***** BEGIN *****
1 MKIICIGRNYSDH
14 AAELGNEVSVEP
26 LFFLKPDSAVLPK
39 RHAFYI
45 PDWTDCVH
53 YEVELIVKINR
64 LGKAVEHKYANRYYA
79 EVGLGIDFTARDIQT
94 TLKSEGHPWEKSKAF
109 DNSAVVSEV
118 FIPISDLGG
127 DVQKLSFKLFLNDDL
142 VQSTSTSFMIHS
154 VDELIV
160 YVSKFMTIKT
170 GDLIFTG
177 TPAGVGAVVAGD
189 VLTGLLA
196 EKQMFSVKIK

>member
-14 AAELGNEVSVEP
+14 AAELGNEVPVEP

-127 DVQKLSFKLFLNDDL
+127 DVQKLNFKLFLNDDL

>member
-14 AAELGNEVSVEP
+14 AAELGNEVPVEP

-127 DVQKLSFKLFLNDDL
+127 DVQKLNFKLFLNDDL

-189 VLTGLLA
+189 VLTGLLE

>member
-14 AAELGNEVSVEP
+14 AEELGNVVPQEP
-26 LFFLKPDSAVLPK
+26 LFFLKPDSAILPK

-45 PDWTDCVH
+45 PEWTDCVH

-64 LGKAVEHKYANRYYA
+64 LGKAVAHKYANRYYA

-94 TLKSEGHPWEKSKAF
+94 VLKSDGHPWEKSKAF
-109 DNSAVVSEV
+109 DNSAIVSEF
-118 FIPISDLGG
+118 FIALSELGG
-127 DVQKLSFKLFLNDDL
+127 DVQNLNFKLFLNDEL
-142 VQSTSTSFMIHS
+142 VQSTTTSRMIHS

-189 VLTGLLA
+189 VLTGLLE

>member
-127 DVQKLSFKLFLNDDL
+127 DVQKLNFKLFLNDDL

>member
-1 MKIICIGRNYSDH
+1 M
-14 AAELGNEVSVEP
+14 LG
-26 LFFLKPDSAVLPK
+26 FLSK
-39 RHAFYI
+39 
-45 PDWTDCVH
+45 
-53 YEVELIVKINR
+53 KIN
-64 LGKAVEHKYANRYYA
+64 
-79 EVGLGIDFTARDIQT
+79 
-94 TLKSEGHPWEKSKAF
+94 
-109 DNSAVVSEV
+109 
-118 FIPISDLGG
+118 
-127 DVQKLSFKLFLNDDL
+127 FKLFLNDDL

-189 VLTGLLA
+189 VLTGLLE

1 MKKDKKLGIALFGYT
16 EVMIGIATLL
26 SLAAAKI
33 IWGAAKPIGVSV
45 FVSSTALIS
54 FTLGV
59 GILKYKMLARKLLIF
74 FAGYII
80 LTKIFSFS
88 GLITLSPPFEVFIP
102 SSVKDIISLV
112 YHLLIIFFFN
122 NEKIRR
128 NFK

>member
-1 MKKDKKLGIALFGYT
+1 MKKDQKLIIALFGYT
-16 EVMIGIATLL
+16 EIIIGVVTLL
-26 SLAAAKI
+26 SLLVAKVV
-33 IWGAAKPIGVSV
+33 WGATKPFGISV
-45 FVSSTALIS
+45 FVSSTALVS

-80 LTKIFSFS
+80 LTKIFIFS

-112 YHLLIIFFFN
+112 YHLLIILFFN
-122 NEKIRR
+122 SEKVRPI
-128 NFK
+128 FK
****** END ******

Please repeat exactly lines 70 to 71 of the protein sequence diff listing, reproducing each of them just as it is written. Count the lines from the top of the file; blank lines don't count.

+64 
-79 EVGLGIDFTARDIQT